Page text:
Master of the Mind and the Game
Alison Curdt is always on the move, always advancing her careers – yes, there are multiple, some off the course and some on. It’s no surprise that the time she had for a phone call was driving to Vista Valley CC to compete in the SCPGA Women’s Stroke Play series.
Competing in professional tournaments is just one of the many things that keeps Curdt busy. When she’s not playing, Curdt is a golf instructor and operates her own private therapy practice. Oh, she’s also the second dual PGA and LPGA Master professional – the first to earn that status in teaching and coaching.
When Curdt teaches, she combines her golf background with her doctoral degree in psychology.
“In teaching, I think that it’s important to highlight more than just swing mechanics and motor patterns and changing ball flight,” Curdt said. “Most everyon who works with me will get a little bit of influence of psychology and mental performance in their lesson, already kind of built in. It’s a very student-centered approach.”
Curdt, who owns and operates Curdt Performance Therapy in Woodland Hills, focused her research for her LPGA Master professional on Eye Movement Desensitization and Reprocessing (EMDR), a type of therapy that uses eye movement to overcome past experiences and potential future challenges. Though the psychological concepts are nothing new, Curdt’s application of them to the golf industry has been groundbreaking.
“I’m just really taking my education as a psychotherapist and applying it to a population that it’s never really been applied to or even talked about and that’s golfers,” Curdt said.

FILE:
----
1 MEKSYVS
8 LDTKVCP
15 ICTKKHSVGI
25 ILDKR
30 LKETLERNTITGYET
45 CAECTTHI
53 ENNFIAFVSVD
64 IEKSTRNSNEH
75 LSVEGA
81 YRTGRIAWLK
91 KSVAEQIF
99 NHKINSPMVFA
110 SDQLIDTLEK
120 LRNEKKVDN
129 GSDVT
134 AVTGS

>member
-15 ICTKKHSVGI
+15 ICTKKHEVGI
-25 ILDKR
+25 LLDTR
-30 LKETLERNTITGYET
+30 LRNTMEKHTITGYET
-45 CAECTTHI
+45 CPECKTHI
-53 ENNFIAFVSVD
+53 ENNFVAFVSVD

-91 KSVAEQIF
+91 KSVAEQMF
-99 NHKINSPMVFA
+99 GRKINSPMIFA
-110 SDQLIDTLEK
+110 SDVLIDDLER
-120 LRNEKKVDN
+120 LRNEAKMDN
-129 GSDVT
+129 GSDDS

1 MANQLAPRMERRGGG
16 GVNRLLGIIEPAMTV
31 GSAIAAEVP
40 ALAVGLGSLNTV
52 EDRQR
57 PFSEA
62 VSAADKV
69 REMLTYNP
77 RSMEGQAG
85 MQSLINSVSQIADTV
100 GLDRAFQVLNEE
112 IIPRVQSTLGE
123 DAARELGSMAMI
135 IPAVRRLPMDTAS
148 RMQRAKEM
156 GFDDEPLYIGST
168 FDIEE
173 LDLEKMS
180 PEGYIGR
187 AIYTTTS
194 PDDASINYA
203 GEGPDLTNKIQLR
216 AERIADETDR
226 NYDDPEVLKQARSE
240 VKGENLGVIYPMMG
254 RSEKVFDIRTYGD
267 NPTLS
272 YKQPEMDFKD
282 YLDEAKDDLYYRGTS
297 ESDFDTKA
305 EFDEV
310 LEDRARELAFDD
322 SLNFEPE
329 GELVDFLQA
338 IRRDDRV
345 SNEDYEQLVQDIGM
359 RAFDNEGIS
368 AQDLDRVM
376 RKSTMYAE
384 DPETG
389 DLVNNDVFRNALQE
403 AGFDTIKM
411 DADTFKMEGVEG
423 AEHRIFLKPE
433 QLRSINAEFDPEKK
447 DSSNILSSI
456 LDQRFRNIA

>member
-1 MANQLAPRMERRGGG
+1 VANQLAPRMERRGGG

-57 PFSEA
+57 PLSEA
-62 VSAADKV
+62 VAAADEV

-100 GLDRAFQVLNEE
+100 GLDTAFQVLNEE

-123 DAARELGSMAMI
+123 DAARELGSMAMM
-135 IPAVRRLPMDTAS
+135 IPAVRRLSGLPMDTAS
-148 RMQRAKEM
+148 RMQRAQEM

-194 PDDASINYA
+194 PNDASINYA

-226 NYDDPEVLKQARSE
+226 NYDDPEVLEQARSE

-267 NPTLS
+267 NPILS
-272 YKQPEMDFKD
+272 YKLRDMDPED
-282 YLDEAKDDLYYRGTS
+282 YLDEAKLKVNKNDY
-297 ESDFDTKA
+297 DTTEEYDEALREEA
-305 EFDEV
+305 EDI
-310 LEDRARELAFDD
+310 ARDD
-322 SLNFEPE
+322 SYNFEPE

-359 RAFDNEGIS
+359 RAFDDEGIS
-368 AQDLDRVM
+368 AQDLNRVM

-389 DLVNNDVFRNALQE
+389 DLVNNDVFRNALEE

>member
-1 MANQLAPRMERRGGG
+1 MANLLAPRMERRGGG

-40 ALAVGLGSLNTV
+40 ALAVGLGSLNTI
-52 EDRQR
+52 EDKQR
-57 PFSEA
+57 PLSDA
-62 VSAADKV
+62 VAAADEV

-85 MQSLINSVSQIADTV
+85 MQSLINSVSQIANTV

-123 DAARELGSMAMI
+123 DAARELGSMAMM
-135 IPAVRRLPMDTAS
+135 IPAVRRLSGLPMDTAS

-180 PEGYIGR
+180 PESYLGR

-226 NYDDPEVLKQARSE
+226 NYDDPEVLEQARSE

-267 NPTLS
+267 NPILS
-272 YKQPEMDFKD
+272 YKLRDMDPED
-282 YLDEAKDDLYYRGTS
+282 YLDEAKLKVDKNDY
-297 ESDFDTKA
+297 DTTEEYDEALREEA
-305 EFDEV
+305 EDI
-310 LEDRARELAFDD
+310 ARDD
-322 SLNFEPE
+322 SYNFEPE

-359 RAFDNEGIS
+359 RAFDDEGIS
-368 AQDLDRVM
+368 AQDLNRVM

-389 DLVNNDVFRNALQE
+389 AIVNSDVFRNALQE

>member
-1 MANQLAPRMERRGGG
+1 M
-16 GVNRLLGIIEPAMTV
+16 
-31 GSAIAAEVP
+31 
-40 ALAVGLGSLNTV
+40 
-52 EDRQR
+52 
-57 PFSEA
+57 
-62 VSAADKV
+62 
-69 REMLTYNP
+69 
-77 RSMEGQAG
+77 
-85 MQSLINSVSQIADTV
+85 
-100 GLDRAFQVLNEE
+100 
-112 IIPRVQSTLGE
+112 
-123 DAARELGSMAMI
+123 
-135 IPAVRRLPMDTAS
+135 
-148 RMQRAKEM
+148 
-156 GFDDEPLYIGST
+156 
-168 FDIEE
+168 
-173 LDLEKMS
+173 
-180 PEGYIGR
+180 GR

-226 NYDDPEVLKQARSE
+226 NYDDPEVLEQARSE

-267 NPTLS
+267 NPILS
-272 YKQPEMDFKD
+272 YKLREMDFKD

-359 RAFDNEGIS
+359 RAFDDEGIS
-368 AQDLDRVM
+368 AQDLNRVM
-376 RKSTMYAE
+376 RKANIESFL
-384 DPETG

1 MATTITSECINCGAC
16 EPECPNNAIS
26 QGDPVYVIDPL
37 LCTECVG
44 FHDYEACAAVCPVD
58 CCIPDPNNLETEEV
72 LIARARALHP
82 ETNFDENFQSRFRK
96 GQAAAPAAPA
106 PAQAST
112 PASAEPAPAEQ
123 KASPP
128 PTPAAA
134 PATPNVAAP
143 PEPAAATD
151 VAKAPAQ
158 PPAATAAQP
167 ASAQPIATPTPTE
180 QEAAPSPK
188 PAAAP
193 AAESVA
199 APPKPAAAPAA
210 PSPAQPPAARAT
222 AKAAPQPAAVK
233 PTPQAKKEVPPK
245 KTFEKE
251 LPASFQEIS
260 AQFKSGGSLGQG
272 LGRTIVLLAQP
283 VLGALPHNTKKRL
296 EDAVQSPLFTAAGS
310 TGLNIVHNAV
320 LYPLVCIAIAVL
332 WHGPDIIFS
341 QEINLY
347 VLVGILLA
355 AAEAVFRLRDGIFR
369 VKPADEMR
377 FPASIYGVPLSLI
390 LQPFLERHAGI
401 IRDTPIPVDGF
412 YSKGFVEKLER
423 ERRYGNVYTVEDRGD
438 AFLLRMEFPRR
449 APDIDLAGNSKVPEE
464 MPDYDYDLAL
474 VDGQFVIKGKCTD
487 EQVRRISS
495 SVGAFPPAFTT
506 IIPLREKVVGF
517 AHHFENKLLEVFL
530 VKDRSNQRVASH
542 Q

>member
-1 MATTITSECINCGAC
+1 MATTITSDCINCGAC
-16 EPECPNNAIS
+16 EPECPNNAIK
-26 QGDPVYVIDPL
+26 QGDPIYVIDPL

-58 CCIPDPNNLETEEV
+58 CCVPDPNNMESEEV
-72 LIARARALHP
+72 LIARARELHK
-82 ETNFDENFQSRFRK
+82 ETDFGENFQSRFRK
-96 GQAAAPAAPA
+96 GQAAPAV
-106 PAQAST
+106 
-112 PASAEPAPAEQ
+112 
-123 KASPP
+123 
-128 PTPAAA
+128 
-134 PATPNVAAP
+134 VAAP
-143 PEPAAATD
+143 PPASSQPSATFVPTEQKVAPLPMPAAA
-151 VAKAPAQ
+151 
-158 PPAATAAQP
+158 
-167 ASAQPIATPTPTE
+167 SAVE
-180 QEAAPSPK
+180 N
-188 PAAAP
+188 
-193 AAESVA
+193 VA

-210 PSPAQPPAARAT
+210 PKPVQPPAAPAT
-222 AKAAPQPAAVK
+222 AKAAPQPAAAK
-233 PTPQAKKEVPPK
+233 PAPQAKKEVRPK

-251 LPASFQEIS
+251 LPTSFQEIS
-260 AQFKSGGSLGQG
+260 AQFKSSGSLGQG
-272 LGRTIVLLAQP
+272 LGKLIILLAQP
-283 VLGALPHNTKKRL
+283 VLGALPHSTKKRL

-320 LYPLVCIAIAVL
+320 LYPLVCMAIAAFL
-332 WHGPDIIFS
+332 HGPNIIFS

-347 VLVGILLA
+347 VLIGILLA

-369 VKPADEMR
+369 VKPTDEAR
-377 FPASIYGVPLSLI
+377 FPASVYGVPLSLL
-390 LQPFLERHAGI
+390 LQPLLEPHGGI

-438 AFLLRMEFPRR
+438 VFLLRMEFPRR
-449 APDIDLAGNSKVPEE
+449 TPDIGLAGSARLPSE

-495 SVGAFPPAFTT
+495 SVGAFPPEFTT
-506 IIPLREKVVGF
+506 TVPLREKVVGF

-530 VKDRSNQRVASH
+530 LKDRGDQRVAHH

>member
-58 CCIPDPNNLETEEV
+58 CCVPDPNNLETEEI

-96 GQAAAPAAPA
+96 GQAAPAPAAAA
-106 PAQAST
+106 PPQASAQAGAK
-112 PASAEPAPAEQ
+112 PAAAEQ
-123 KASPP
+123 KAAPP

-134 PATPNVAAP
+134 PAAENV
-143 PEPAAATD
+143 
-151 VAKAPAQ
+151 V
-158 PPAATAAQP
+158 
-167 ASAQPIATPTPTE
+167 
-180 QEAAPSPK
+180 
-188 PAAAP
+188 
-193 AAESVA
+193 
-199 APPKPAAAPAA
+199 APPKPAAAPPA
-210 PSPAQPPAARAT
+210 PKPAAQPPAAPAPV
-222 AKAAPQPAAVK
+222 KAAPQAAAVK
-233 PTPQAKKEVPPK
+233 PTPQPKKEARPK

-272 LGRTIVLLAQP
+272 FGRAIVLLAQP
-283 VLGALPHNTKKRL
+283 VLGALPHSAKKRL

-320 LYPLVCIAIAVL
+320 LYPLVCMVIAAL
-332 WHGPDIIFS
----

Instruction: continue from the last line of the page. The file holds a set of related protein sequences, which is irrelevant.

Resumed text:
Curdt works with golfers of every skill level, from beginners to professionals about improving their mental game. Curdt emphasizes the impact that the foundations of mental performance can have a profound effect on beginner golfers.
“The part that I find that is frustrating is when a player thinks they aren’t good enough to even take a lesson,” Curdt said. “I think that’s the most important time to take a lesson, when you have a deficit in knowledge and skill set and you want to go learn something new, that’s the best time to go find an expert in the field to start learning.”
As for being a dual Master professional, Curdt is excited about the opportunities that it will bring her professionally.
“It’s an exclusive club and one thing that has made it more exclusive is nobody being a Master in both in teaching and coaching,” Curdt said. “It allows me to be in the forefront of sharing information and what I’m doing to help golfers play better.”
She isn’t stopping here though, Curdt is currently working on adapting her research to be published in a peer-reviewed journal, as well as publishing a book that makes the concepts accessible for golfers of all levels to enhance their game.
In between her private practice and helping her students master the mental aspects of golf, Curdt still makes competition a priority. The interview didn’t distract her from the Women’s Stroke Play Series she was driving to — she won.